Review by Ian Keogh
With the primary attraction of Gypsy being the stunning artwork of Enrico Marini, it beggars belief that anyone would consider the ideal format for its presentation to be this smaller than usual graphic novel production. It’s also odd that it’s titled Gypsy Collected, yet only collects the first three of six books published in Europe, and then later translated in Heavy Metal magazine.
The opening two books, The Gipsy Star and The Fires of Siberia were previously issued in a larger format as individual graphic novels from NBM. The Day of the Czar is here seeing its first English language book publication.
We’re viewing a world in the near future when out of control climate has created a new ice age. Despite this, Marini never lets a sense of realism intrude on his illustrations of naked women, who, it seems are capable of withstanding temperatures that require males to wrap themselves in several layers of clothing. Our lead, Tsagoi, is the Gypsy of the title, a violent man who’s adapted to violent times by being becoming the most brutal thug around. He earns a living driving goods along the perilous C3C highway ringing the Northern hemisphere in his reinforced truck and living quarters.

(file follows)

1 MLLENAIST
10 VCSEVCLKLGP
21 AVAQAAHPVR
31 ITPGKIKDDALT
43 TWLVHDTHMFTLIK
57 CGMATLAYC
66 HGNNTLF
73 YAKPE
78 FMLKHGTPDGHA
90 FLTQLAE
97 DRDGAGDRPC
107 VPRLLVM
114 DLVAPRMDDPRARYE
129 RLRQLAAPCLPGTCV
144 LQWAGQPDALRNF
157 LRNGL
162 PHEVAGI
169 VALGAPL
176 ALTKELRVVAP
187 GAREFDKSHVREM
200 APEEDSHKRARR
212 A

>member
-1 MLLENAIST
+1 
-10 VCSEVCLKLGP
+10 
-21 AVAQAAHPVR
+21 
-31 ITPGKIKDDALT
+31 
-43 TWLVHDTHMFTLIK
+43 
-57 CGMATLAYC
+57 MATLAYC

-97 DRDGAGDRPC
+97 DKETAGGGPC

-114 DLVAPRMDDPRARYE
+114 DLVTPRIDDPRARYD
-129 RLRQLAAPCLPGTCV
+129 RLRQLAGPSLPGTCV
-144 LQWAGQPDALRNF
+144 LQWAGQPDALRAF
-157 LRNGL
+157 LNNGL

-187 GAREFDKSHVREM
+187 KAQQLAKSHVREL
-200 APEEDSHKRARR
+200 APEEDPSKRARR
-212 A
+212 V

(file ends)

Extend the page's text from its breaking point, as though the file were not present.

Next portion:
As this book opens he’s joined by his younger sister, evicted from her private Swiss school when he could no longer cover the fees. In Thierry Smolderen’s plot Oblivia is the voice of concern and disgust. The first two books are considered in greater detail in individual reviews, so let’s concentrate on the third.
At the conclusion of The Fires of Siberia Tsagoi was left separated from his truck, but, purely by chance, having made a very influential ally. The weapons he was originally transporting to Siberia come to have a significance, there’s a three way battle ahead, and a corporate heir missing since the first volume turns up in surprising circumstances. Smolderen delivers a little more plot than previously, as we delve into the complexities of who rules areas of Russia, meaning this is slightly more thoughtful than the preceding work.
Smolderen knows what he’s going to get when he hands his plot to Marini, though, and there should be enough of Tsagoi in action (in all senses) to satisfy. In addition to the gratuitous nudity of previous books we now have gratuitous urination to boot, and by the end of the story we’re back to the series as originally conceived with a man and his truck.
Were it not for the miniscule format this would be a decent presentation of a story arc, but the reduction does the art no favours. Those who want to see where the characters go from here are directed to Heavy Metal magazine for September 2001 and 2002, then January 2004.